The vast majority of social housing tenants affected by the bedroom tax have no smaller properties available to them to downsize to.
Freedom of Information requests of local authorities by the Labour Party found that 96% of people hit by the government's controversial under-occupancy policy are effectively trapped in their current homes because of a countrywide lack of smaller accommodation.
The 38 local authorities that supplied complete statistics revealed that a combined total of 99,079 families are forecast to be struck by the policy in their boroughs.
However, the councils have only 3,803 one and two-bedroom social homes collectively available for their tenants to downsize into.
A further 26 councils who answered the FOI said they expected 45,669 families to be caught by the tax but didn't have any information on the amount of smaller properties available.
Last month it was revealed that Westminster City Council had managed to rehouse only 28 of 440 tenants affected by the bedroom tax in the borough.
In June councillors representing 36 councils met at a summit in Manchester to urge the government to abolish the policy.
The Department of Work Pensions (DWP) has defended the policy and claimed that despite the lack of smaller housing available, the FOI data "ignores the fact that people may move to housing in the private sector and not all tenants will not have to downsize because they could make up any shortfall through getting a job or increasing their working hours".
A DWP spokesperson said: "These reforms will save the taxpayer £1 billion over the next two years and help to ensure a better use of our housing stock when in England alone there are nearly two million households on the social housing waiting list and over a quarter of a million tenants are living in overcrowded homes."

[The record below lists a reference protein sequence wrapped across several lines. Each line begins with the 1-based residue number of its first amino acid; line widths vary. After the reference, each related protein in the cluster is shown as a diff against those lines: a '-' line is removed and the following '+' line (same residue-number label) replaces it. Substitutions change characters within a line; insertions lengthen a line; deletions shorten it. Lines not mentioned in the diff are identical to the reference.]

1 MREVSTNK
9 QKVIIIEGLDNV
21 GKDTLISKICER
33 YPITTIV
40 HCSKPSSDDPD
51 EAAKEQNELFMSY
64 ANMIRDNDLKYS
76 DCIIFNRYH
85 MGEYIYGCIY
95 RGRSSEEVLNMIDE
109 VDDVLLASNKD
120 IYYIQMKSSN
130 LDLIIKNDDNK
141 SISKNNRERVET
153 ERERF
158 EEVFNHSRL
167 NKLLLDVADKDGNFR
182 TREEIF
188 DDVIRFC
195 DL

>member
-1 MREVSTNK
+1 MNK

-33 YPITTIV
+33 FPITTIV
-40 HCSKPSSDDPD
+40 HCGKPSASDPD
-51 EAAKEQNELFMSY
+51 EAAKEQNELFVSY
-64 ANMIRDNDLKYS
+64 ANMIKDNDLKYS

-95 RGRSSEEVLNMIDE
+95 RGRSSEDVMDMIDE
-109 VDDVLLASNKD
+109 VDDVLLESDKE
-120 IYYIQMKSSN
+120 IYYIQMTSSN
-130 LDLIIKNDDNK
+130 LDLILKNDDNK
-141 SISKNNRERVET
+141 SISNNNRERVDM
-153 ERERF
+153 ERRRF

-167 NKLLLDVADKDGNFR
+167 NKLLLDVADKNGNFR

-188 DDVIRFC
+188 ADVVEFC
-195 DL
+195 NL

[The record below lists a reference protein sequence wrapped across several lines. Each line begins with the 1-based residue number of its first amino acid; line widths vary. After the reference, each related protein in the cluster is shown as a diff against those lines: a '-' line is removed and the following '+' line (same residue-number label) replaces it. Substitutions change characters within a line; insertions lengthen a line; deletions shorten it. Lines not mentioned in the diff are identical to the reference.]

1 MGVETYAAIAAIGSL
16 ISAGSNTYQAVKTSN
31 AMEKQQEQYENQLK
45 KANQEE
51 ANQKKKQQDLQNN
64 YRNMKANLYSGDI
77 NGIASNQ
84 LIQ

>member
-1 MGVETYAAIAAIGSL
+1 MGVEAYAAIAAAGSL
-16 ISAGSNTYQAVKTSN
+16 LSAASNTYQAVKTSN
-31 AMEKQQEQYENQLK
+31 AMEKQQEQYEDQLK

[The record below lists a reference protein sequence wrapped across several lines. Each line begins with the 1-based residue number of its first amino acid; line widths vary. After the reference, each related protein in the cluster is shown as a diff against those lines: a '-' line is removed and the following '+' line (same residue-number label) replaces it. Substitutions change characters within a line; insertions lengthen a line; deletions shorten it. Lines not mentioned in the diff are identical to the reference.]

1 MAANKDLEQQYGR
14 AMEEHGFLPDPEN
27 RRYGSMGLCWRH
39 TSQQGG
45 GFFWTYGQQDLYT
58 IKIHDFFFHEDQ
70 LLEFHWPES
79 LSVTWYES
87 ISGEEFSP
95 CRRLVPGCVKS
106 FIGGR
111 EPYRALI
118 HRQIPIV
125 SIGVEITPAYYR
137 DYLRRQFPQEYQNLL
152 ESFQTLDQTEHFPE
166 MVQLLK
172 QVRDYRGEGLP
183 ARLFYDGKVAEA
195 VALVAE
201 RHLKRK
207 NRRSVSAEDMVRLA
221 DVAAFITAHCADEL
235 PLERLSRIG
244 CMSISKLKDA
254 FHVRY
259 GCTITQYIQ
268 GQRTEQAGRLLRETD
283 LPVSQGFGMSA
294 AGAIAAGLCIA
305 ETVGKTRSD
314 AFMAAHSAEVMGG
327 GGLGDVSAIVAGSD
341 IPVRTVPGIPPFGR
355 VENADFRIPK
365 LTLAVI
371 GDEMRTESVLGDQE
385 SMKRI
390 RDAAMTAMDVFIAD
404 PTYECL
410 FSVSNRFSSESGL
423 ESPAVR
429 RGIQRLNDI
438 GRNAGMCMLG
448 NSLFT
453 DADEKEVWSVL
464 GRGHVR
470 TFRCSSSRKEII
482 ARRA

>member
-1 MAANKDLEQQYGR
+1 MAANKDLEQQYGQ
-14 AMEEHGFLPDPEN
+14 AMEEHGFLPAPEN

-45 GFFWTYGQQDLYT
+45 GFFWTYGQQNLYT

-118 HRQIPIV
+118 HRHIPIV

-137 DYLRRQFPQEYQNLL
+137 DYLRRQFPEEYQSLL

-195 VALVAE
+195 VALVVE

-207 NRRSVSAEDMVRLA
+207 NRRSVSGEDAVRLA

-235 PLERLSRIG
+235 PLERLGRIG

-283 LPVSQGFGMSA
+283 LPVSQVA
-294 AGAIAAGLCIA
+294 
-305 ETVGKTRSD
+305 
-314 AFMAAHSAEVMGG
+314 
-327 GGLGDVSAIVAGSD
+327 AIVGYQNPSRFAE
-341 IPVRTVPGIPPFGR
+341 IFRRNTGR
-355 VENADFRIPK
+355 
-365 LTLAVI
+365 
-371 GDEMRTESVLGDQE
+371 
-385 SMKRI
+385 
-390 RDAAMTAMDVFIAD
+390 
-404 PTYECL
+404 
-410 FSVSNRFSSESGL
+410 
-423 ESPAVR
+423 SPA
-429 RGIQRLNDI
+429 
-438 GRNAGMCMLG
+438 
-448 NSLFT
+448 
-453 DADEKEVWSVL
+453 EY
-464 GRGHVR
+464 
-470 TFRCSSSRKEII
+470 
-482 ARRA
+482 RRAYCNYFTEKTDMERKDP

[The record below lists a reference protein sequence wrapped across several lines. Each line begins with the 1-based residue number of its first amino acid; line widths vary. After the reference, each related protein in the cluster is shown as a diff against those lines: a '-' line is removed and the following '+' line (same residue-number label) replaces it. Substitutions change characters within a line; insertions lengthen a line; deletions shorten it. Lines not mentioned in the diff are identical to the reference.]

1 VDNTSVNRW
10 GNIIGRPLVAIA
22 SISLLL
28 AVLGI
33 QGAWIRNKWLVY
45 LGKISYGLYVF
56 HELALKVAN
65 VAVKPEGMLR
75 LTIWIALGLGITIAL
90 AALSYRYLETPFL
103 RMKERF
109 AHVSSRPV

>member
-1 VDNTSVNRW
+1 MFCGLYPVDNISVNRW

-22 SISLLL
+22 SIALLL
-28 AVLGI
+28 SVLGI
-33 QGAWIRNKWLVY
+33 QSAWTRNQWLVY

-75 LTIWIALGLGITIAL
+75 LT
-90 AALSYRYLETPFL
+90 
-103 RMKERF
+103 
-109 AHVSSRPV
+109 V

A recent survey by the Chartered Institute of Housing (CIH) and Circle Housing Group found that two-thirds of social landlords would be unable to rehome any more than 20% of their tenants affected by the bedroom tax in the year following its introduction.
And 96% said that despite offering cash incentives and practical help, a lack of available homes remained the biggest barrier for social housing tenants being able to move.
Abigail Davies, CIH assistant director of policy and practice, said: “These figures are sadly not surprising. Our own research has shown that housing professionals are working hard to try to mitigate the effects of the bedroom tax on their tenants.
"But there is only so much they can do – there are simply not enough smaller homes for all those affected to move into. The government says the aim of the bedroom tax is to save money, but if it ends up pushing more people into the private rented sector, it will end up being counter-productive.
"Private rent tends to be much more expensive, so the more people there are living in private rented homes who also receive housing benefit, the more the housing benefit bill is going to increase.”